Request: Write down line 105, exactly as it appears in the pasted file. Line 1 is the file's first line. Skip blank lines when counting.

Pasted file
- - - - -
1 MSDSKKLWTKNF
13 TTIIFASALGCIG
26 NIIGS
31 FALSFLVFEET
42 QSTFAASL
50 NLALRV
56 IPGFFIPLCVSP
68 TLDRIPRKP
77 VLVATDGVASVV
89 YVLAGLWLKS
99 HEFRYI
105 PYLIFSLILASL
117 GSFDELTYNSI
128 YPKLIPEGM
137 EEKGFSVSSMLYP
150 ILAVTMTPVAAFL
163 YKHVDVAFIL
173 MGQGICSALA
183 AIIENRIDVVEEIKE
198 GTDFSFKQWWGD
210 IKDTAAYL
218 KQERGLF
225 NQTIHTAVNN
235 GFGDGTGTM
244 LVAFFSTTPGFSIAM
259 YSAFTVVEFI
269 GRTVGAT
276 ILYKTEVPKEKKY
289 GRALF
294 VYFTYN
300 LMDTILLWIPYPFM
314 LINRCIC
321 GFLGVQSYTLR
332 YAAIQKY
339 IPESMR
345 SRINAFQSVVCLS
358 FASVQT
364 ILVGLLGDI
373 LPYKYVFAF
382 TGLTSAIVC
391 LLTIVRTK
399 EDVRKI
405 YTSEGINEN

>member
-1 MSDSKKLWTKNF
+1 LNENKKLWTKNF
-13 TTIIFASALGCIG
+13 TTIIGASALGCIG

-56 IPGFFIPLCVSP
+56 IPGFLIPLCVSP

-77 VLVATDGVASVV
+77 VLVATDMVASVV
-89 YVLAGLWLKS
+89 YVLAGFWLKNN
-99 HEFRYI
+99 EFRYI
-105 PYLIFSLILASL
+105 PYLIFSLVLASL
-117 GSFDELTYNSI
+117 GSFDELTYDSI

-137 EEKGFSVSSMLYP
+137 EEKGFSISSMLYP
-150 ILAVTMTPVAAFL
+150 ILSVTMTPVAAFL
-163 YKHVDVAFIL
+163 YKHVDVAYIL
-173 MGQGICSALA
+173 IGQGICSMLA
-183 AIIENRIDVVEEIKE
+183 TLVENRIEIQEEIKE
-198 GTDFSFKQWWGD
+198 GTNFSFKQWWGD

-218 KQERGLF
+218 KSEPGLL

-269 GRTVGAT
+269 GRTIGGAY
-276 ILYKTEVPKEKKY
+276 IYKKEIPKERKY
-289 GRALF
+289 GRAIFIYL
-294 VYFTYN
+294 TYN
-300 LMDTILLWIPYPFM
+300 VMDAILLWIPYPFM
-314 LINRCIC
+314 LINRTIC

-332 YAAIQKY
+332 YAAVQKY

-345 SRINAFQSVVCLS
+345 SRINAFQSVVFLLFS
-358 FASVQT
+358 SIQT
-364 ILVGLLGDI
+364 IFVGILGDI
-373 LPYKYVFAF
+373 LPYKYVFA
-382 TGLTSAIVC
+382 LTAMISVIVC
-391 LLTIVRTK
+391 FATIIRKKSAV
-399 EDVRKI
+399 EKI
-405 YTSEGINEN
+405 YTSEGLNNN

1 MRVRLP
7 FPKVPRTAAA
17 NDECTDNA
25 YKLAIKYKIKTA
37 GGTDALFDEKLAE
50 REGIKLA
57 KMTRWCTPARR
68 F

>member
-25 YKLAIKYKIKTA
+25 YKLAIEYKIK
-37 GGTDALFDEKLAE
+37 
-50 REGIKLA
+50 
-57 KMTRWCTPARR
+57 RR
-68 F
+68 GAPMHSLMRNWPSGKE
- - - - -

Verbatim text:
1 MRVRLP